A was the architectural letterform of leisure building in postwar America. Eager to stake out mountain and lakeside retreats, an entire generation of high-end homebuilders and weekend handymen found the A-frame an easy and affordable home to construct, its steeply sloping triangular roof distinctive and easy to maintain, with almost no exterior walls to paint. Fueled by A-frame plans and kits, the style became something of a national craze, with tens of thousands of houses built.
A-frame chronicles America’s love affair with the A-frame. In his fascinating look at this architectural phenomenon, Chad Randl tells the story of the triangle house, from prehistoric Japan to its lifestyle-changing prime in the 1960s as a symbol of play, leisure, and outdoor living to its recent revival among designers and homeowners.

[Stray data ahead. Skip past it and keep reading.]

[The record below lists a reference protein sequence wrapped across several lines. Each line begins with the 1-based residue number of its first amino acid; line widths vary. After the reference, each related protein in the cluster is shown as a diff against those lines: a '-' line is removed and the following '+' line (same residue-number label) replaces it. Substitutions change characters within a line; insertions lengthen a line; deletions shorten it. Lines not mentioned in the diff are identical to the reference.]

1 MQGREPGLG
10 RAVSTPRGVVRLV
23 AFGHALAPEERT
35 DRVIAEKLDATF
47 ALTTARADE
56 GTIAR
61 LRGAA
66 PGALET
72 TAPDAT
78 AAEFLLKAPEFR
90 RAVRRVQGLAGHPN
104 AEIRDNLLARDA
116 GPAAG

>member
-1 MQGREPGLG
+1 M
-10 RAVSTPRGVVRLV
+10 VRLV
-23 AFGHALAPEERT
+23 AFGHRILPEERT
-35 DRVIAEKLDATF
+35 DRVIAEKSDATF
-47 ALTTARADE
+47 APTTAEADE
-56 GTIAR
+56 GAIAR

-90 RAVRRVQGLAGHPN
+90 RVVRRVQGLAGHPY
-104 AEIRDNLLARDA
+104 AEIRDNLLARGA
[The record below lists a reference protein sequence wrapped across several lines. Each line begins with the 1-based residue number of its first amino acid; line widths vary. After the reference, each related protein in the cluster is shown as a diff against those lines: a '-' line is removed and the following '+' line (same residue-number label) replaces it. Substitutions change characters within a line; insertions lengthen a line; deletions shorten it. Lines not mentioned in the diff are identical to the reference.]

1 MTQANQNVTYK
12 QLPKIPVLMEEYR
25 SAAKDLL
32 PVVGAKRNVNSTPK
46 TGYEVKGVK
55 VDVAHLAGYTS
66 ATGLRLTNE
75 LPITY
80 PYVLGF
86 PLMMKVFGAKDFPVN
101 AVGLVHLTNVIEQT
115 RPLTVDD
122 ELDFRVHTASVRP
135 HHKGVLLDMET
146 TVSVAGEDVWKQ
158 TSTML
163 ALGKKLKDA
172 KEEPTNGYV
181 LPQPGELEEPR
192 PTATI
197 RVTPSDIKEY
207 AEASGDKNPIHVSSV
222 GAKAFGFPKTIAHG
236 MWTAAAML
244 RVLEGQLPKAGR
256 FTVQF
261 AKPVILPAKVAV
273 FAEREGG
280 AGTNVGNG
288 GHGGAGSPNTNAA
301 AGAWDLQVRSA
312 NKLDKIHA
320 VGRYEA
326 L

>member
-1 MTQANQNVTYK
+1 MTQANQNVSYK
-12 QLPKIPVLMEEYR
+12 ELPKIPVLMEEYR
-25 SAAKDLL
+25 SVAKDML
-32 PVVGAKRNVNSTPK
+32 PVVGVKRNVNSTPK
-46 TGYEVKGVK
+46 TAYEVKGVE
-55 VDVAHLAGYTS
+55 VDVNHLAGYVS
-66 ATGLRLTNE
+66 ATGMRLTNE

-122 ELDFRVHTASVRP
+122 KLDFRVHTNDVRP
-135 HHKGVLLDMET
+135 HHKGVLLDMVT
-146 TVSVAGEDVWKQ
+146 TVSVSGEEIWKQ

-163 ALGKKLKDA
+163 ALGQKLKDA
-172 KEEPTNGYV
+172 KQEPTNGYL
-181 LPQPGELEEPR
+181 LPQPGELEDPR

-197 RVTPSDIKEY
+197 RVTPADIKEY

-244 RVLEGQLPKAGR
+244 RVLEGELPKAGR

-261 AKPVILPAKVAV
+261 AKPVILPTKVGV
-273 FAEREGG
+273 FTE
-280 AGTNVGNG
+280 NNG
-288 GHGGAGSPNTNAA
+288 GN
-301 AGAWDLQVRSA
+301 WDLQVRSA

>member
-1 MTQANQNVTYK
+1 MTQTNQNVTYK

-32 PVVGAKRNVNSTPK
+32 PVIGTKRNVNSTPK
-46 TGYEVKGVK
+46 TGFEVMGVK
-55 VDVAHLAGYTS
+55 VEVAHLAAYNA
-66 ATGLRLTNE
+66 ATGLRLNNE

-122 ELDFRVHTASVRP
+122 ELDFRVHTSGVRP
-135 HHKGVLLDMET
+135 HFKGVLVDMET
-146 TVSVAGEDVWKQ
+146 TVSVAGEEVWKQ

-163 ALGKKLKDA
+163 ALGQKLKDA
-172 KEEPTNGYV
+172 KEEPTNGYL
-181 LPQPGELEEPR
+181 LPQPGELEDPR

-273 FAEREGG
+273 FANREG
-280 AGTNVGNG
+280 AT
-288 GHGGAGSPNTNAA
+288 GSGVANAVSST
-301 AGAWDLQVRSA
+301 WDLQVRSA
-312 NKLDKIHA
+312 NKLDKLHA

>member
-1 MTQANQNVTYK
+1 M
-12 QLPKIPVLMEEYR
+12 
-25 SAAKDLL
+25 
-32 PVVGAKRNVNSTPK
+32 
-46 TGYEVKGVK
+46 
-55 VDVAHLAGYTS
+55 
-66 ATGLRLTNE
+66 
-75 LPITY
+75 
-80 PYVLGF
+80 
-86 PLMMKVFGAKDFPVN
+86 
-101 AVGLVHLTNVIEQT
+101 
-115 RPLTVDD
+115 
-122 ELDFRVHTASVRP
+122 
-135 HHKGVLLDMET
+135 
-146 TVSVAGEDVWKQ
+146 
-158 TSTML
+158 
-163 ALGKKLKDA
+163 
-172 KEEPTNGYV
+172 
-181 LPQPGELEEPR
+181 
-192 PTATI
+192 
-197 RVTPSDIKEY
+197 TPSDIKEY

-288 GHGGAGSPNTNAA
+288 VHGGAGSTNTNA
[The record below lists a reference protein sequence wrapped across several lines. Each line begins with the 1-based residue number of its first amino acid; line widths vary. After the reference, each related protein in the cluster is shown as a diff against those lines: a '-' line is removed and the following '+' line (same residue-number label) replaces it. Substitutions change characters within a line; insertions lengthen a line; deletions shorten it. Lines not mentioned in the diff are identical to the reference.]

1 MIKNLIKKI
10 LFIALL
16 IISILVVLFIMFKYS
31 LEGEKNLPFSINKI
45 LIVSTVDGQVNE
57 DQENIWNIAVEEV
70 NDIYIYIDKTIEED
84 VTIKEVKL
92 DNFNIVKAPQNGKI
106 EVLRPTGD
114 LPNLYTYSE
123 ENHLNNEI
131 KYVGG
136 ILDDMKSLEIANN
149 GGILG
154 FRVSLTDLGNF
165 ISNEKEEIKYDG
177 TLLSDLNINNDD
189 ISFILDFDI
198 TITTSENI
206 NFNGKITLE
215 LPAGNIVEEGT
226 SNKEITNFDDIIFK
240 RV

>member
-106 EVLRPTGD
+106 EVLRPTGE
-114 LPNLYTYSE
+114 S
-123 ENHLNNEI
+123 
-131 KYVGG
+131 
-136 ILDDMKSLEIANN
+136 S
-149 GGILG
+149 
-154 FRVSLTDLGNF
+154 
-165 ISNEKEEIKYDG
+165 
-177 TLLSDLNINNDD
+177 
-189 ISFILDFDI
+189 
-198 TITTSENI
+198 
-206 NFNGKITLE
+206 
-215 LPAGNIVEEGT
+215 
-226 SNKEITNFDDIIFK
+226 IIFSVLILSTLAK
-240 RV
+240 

Indeed, the A-frame was an icon for recreation, an acceptable form of modernism, although its origins go back thousands of years, and a convenient tool for marketing a wide range of products, including gas- powered toilets, motorcycles, and canned vegetables. Fisher-Price® even made one for children. So popular on the domestic front, the A-frame was eventually adapted to other building types, from roadside restaurants to churches. Part architectural history and part cultural exploration, A-frame documents every aspect of A-frame living with cartoons, ads, high-style and do-it-yourself examples, family snapshots, and an appendix with a complete set of blueprints in case you want to build your own.
Randl is Art DeMuro assistant professor in the Historic Preservation Program, College of Design, at the University of Oregon in Portland, Oregon. Previously, he taught at Cornell University and worked as an architectural historian for the National Park Service. He is the author of Revolving Architecture: A History of Buildings that Rotate, Swivel, and Pivot.